Smith’s 1838 retelling is the first we hear of Anthon’s retort about his inability to read a sealed book. At the time of Joseph’s 1838 revision of Martin Harris’ experience, Martin was no longer a member of the church, so the words were entirely Smith’s. The original manuscript confirms that Smith’s clerk wrote the new and expanded “cannot read a sealed book” language between existing manuscript lines, in a different color ink.


  • (View History, 1838-1856, volume A-1 HERE)

Dan Vogel elaborates further; “While Smith touted Isaiah 29 as a proof text for his book, it is generally conceded, even by Mormon apologists, that Isaiah provides no such proof. Instead of fulfilling Isaiah’s prophecy, Harris fulfilled Nephi’s prediction, which was dictated by Smith more than a year after the fact.” [8]

Even to the casual observer, Harris’ inability to bring the book because it was sealed makes little sense. Only a portion of the book was sealed, leaving abundant pages for review and translation. Smith had previously stated that no man could look upon the plates and not perish, so that, if true, would have been a valid reason.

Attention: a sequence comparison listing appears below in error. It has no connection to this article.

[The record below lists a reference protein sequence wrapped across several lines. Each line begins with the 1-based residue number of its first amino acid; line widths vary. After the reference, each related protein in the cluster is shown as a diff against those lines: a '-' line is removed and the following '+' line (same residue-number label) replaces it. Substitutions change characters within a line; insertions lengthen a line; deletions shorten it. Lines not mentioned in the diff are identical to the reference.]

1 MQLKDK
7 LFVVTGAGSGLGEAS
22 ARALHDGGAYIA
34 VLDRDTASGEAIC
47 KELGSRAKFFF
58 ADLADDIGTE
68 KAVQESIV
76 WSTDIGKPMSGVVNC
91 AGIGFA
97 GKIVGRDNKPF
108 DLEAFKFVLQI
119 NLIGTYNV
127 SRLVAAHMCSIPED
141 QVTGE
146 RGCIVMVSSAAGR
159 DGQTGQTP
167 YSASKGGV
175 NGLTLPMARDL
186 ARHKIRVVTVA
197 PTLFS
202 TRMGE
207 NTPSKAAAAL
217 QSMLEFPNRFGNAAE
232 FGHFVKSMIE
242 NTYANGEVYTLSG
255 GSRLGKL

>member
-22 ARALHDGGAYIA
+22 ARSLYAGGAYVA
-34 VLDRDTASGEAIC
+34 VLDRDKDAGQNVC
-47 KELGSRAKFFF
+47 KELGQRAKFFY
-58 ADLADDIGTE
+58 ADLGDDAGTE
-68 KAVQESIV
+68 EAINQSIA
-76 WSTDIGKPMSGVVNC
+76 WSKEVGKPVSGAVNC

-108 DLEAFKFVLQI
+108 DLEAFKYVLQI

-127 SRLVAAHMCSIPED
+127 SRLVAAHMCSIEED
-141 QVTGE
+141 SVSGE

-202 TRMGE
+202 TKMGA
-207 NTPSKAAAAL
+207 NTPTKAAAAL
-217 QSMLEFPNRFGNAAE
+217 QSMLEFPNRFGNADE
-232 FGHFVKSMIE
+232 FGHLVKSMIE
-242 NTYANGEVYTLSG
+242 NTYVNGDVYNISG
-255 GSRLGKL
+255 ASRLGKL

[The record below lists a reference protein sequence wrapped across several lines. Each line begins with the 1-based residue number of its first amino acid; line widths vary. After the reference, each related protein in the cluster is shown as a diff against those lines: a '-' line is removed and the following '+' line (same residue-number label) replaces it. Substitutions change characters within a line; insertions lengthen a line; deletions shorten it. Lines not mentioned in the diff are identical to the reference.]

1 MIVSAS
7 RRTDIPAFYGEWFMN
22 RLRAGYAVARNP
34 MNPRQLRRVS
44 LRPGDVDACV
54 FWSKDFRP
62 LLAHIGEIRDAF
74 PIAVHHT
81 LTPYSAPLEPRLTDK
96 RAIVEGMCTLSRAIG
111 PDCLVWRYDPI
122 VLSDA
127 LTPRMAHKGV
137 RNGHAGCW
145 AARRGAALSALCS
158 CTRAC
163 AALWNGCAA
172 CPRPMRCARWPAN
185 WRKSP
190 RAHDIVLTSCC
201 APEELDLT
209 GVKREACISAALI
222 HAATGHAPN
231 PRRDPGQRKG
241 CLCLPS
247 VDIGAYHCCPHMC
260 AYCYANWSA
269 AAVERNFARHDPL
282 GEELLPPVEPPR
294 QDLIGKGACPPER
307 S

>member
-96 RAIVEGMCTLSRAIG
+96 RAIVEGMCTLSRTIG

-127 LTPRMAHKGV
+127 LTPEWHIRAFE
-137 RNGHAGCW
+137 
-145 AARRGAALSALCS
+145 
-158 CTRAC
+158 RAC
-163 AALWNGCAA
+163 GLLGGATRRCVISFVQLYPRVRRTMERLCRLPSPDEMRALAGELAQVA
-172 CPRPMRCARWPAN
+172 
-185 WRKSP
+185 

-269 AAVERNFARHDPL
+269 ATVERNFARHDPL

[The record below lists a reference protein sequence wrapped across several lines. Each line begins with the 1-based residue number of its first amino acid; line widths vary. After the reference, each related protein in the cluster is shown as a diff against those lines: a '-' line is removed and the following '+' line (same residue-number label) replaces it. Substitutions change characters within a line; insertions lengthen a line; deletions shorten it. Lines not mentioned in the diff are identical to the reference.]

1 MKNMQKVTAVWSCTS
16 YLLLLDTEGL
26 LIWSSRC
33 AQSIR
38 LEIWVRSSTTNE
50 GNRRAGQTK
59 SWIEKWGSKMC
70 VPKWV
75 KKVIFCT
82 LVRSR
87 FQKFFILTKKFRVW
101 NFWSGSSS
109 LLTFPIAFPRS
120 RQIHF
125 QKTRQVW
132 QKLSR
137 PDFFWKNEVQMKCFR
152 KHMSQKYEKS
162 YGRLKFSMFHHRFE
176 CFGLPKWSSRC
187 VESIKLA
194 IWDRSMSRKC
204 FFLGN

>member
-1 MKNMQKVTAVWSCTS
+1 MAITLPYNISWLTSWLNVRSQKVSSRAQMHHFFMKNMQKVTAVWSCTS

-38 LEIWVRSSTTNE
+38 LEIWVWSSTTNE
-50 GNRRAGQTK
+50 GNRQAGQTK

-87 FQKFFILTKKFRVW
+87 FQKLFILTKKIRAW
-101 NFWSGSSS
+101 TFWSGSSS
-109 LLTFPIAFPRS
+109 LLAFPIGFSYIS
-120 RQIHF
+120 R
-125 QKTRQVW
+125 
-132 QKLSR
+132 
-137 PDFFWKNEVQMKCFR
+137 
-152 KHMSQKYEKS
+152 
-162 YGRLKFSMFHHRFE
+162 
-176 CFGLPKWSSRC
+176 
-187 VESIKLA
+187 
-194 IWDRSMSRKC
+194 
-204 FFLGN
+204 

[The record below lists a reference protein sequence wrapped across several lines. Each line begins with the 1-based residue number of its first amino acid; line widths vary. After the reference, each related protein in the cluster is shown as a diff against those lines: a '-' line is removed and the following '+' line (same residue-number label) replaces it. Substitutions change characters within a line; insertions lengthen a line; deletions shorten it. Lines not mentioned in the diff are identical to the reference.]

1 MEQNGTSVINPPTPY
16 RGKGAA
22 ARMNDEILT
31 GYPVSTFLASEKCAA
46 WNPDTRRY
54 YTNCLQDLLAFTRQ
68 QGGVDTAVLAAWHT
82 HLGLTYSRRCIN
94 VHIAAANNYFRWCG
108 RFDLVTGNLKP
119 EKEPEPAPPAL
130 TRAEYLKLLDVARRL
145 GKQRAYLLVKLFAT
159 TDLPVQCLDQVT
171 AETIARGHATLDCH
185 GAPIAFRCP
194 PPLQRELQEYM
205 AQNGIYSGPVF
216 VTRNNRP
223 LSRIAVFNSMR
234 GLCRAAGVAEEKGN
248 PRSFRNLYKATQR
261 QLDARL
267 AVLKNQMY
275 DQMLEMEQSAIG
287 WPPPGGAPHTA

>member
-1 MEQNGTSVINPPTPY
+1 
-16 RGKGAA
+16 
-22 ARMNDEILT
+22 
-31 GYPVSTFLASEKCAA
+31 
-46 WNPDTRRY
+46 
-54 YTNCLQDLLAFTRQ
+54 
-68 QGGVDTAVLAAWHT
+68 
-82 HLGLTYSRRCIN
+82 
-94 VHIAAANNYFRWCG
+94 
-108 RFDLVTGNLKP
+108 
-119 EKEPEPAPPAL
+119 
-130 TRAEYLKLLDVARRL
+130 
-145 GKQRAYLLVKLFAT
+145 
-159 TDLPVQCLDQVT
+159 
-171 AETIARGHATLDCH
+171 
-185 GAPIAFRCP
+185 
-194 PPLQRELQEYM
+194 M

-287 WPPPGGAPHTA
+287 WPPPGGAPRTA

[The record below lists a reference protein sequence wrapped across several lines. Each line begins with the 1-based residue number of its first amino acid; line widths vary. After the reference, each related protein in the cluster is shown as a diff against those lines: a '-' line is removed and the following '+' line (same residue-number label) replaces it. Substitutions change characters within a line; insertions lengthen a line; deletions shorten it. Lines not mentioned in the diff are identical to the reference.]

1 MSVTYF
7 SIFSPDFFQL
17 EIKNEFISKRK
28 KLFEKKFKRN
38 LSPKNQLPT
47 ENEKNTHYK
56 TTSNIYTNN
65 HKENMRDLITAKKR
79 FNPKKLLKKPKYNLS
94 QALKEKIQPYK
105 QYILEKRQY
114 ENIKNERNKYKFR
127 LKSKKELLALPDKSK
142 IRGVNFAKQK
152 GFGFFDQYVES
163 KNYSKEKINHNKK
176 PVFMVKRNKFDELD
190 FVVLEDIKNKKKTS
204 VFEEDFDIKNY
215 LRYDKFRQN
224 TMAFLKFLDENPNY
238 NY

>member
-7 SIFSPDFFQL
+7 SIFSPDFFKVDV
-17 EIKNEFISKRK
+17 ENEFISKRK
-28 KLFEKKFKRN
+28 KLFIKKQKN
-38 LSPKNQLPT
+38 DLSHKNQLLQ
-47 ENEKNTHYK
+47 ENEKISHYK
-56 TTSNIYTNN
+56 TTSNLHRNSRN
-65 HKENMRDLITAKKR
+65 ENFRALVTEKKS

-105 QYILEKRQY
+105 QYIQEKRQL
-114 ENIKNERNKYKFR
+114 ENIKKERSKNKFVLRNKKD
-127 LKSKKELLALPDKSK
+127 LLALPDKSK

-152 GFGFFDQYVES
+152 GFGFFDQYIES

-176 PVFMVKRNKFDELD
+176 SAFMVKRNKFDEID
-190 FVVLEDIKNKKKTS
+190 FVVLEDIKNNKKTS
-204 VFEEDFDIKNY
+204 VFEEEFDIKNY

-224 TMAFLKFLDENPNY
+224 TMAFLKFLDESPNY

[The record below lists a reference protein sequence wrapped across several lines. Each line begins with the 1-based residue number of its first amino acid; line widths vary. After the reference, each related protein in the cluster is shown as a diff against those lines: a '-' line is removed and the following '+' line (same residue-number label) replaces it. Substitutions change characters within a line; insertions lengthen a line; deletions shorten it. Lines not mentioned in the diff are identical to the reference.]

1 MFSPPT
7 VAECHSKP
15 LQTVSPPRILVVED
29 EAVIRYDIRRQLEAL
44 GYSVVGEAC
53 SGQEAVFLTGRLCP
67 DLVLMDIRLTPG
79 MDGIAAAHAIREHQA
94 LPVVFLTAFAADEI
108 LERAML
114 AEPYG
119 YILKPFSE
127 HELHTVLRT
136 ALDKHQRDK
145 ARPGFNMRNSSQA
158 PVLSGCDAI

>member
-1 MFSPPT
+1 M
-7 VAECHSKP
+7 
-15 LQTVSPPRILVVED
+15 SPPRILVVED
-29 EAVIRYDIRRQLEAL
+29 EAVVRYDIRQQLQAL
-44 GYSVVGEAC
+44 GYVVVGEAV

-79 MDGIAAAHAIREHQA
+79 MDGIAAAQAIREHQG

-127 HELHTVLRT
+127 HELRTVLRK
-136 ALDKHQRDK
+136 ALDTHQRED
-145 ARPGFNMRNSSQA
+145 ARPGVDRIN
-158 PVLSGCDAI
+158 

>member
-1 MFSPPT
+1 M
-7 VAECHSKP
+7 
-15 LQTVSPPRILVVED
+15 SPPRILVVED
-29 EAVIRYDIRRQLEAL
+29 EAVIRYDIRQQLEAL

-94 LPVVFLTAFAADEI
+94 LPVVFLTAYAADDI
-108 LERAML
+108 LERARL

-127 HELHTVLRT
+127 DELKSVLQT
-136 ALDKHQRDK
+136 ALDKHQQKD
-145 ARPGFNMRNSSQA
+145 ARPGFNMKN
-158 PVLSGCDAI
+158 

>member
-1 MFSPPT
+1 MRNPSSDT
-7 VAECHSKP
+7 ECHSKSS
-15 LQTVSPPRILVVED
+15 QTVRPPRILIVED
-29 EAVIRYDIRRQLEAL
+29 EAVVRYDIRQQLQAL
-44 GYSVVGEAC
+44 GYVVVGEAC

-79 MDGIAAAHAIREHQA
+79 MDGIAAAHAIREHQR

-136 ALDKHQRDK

When exploring the contrasting claims of Smith and Anthon, it is important to recognize that almost nobody could translate Egyptian (much less still undiscovered reformed Egyptian) in 1828, as the Rosetta Stone’s code was only beginning to unfold to Jean Francois Champollion. LDS Scholar Stanley Kimball, reaffirmed that “Champollion himself was just beginning to ‘break’ the language and could actually translate little more than royal titles and demonstrate the inner relations… Therefore not too much weight can be given to the [purported] statement by Anthon…” [9]

Professor Anthon studied ancient Greece and Rome, not Egypt. It is extremely unlikely that a credible professor such as Anthon would certify in writing, to a total stranger, the correctness of a translation he lacked the ability to verify. Joseph’s 1832 account, in which Anthon is said to have stated he could not recognize the characters, appears far more believable and coincides with Anthon’s consistent statements.


[1] History of the Church, 1:19.
[2] Letter to E.D. Howe, New York, Feb 17, 1834.
[3] New York Observer, May 3, 1845.
[4] History of the Church 1:20.
[5] David Whitmer Interviews, Cook, 115, 157-58.
[6] Dan Vogel
[7] Isaiah 20 and the Book of Mormon, Cloward, FARMS, UT 1998.
[8] Dan Vogel
[9] The Improvement Era, Charles Anthon and the Egyptian Language, Stanley Kimball, Oct 1960.